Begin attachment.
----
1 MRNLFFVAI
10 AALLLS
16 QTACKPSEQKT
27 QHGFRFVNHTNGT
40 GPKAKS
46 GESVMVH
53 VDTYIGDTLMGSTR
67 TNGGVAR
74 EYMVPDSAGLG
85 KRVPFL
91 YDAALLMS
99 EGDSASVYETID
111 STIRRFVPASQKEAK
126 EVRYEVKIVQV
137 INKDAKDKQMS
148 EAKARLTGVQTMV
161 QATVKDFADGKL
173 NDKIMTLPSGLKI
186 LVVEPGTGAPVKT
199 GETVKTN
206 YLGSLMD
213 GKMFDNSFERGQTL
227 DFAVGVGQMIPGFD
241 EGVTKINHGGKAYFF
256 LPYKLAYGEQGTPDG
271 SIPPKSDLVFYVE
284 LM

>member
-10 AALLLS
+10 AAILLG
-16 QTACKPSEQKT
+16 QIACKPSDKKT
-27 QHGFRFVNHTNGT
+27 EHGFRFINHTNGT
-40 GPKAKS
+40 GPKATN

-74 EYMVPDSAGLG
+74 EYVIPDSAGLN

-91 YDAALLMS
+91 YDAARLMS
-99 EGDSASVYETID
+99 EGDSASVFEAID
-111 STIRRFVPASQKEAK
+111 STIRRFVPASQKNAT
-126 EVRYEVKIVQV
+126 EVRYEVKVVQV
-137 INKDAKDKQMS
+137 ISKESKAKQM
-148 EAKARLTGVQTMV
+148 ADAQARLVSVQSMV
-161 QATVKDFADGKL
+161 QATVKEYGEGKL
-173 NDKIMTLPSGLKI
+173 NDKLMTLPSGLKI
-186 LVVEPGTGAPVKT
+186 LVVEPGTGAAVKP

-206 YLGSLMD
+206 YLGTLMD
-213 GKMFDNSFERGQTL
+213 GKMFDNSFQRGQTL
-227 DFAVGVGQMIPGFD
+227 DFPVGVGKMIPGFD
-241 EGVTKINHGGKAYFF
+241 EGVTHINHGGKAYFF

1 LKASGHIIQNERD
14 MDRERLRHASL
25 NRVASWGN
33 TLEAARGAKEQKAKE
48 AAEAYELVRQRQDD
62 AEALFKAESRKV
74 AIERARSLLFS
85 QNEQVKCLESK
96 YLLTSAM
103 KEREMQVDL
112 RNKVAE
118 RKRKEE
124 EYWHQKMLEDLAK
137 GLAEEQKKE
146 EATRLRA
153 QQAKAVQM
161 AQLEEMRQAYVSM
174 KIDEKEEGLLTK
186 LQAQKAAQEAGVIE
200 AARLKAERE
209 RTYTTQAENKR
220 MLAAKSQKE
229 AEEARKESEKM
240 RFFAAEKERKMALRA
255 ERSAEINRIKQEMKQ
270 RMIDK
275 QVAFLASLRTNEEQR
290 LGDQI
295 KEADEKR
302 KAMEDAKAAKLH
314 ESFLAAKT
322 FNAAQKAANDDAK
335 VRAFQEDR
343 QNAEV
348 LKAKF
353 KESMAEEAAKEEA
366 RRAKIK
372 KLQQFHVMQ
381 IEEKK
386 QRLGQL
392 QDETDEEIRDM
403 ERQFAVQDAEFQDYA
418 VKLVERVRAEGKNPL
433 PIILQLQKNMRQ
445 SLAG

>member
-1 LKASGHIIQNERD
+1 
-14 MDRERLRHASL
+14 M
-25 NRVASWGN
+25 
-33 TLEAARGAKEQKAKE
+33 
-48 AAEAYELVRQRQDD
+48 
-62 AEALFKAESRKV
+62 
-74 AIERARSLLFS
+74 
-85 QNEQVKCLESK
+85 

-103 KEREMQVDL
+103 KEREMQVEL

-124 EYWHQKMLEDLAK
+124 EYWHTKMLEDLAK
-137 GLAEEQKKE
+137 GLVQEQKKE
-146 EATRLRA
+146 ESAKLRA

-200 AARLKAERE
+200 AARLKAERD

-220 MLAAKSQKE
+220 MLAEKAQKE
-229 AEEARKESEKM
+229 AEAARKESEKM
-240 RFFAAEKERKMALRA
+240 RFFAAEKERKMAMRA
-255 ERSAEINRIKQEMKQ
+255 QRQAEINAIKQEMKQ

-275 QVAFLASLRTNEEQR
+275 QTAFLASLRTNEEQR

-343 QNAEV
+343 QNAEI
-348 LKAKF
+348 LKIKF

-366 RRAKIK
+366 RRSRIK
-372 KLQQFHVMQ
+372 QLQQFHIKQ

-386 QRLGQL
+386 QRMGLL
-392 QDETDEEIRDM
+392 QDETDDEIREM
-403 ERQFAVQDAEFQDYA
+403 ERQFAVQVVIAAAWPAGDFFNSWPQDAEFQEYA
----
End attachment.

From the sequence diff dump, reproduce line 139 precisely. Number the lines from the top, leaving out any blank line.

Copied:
-229 AEEARKESEKM